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Pediatric Teeth Grinding/Bruxism

Teeth grinding, also known as bruxism, is a fairly common pediatric dental condition. Although unpleasant for parents to hear, children are often unaware of this behaviour, especially at night. If this condition worsens over a period of time, it is a good idea to have them evaluated by a pediatric dentist. 

Symptoms of nighttime grinding include jaw tenderness, tightness in jaw muscles, earache, headache, visibly worn teeth and increased sensitivity.

Causes of Teeth Grinding

Unfortunately, there is no exact answer behind pediatric bruxism, although several suggestions include:

Local factors, such as misaligned or overcrowded teeth causing occlusal interferences.

Systemic, including earache or other physical pain, nutritional deficiencies, dehydration, allergies and sleep disorders.

Stressful life situations, such as a change in environment and tension at home. Children may grind because they feel fear, anger or other negative emotions.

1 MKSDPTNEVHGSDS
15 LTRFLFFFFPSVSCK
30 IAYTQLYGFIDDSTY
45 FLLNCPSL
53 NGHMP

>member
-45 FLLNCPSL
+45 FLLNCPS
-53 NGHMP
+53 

Excessive video gaming or competitive situations.

If a parent is concerned about a child who may be grinding their teeth at night, an important first step is to have an evaluation. Dr. Hammond may recommend the following treatments that may include smoothing of teeth, appliances or crowns to open the bite or a psychological evaluation.

Unlike adults, children who grind are rarely prescribed mouthguards to wear at night. Primary teeth and new permanent teeth are continuously erupting into the oral cavity and this process could be interrupted by a mouthguard. Most children who suffer nocturnal bruxism outgrow the condition on their own without the need for special treatment. Usually, grinding lessens between the ages of 6-9 and stops by the age of 12.

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